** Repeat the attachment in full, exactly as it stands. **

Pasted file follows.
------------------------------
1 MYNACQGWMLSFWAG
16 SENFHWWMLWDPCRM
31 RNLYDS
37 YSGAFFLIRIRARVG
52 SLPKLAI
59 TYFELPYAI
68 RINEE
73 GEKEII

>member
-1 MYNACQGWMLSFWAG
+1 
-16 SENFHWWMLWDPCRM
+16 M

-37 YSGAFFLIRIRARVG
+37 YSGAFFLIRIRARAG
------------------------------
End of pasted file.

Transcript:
1 MYNACQGWMLSFWAG
16 SENFHWWMLWDPCRM
31 RNLYDS
37 YSGAFFLIRIRARVG
52 SLPKLAI
59 TYFELPYAI
68 RINEE
73 GEKEII

>member
-1 MYNACQGWMLSFWAG
+1 
-16 SENFHWWMLWDPCRM
+16 M

-37 YSGAFFLIRIRARVG
+37 YSGAFFLIRIRARAG